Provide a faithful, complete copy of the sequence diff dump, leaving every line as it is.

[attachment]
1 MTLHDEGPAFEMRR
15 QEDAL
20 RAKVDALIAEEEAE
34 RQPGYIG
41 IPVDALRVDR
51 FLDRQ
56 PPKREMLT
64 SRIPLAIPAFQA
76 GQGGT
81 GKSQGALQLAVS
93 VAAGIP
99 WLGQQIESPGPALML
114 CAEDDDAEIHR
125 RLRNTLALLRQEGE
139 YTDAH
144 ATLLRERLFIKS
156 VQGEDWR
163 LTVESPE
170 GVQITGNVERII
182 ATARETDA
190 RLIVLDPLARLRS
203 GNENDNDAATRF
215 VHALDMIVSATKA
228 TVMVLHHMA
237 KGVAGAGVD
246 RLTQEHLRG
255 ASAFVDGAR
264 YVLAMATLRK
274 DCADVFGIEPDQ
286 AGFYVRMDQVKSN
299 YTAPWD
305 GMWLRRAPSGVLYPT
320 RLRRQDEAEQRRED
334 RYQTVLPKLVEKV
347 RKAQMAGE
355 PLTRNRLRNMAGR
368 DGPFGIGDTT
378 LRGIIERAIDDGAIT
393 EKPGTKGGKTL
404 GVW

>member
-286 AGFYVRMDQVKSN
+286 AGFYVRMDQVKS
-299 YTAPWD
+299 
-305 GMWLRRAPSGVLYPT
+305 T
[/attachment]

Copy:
1 MTLHDEGPAFEMRR
15 QEDAL
20 RAKVDALIAEEEAE
34 RQPGYIG
41 IPVDALRVDR
51 FLDRQ
56 PPKREMLT
64 SRIPLAIPAFQA
76 GQGGT
81 GKSQGALQLAVS
93 VAAGIP
99 WLGQQIESPGPALML
114 CAEDDDAEIHR
125 RLRNTLALLRQEGE
139 YTDAH
144 ATLLRERLFIKS
156 VQGEDWR
163 LTVESPE
170 GVQITGNVERII
182 ATARETDA
190 RLIVLDPLARLRS
203 GNENDNDAATRF
215 VHALDMIVSATKA
228 TVMVLHHMA
237 KGVAGAGVD
246 RLTQEHLRG
255 ASAFVDGAR
264 YVLAMATLRK
274 DCADVFGIEPDQ
286 AGFYVRMDQVKSN
299 YTAPWD
305 GMWLRRAPSGVLYPT
320 RLRRQDEAEQRRED
334 RYQTVLPKLVEKV
347 RKAQMAGE
355 PLTRNRLRNMAGR
368 DGPFGIGDTT
378 LRGIIERAIDDGAIT
393 EKPGTKGGKTL
404 GVW

>member
-286 AGFYVRMDQVKSN
+286 AGFYVRMDQVKS
-299 YTAPWD
+299 
-305 GMWLRRAPSGVLYPT
+305 T